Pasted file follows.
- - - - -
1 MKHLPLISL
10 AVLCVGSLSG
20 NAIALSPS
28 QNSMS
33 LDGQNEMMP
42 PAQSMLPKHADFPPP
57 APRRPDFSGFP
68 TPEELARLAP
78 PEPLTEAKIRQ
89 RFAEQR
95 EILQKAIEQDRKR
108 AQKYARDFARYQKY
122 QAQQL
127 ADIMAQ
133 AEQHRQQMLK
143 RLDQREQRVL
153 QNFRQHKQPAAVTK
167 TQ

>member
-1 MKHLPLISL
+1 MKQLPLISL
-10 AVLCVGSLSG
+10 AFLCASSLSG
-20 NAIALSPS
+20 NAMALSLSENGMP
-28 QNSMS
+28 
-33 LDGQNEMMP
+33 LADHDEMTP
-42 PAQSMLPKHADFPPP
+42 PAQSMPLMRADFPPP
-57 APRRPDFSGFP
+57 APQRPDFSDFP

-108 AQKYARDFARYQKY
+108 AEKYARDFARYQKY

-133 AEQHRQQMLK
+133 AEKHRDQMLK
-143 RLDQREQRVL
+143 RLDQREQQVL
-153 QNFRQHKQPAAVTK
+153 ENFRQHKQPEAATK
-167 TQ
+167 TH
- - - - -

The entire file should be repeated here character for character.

1 MKHLPLISL
10 AVLCVGSLSG
20 NAIALSPS
28 QNSMS
33 LDGQNEMMP
42 PAQSMLPKHADFPPP
57 APRRPDFSGFP
68 TPEELARLAP
78 PEPLTEAKIRQ
89 RFAEQR
95 EILQKAIEQDRKR
108 AQKYARDFARYQKY
122 QAQQL
127 ADIMAQ
133 AEQHRQQMLK
143 RLDQREQRVL
153 QNFRQHKQPAAVTK
167 TQ

>member
-1 MKHLPLISL
+1 MKQLPLISL
-10 AVLCVGSLSG
+10 AFLCASSLSG
-20 NAIALSPS
+20 NAMALSLSENGMP
-28 QNSMS
+28 
-33 LDGQNEMMP
+33 LADHDEMTP
-42 PAQSMLPKHADFPPP
+42 PAQSMPLMRADFPPP
-57 APRRPDFSGFP
+57 APQRPDFSDFP

-108 AQKYARDFARYQKY
+108 AEKYARDFARYQKY

-133 AEQHRQQMLK
+133 AEKHRDQMLK
-143 RLDQREQRVL
+143 RLDQREQQVL
-153 QNFRQHKQPAAVTK
+153 ENFRQHKQPEAATK
-167 TQ
+167 TH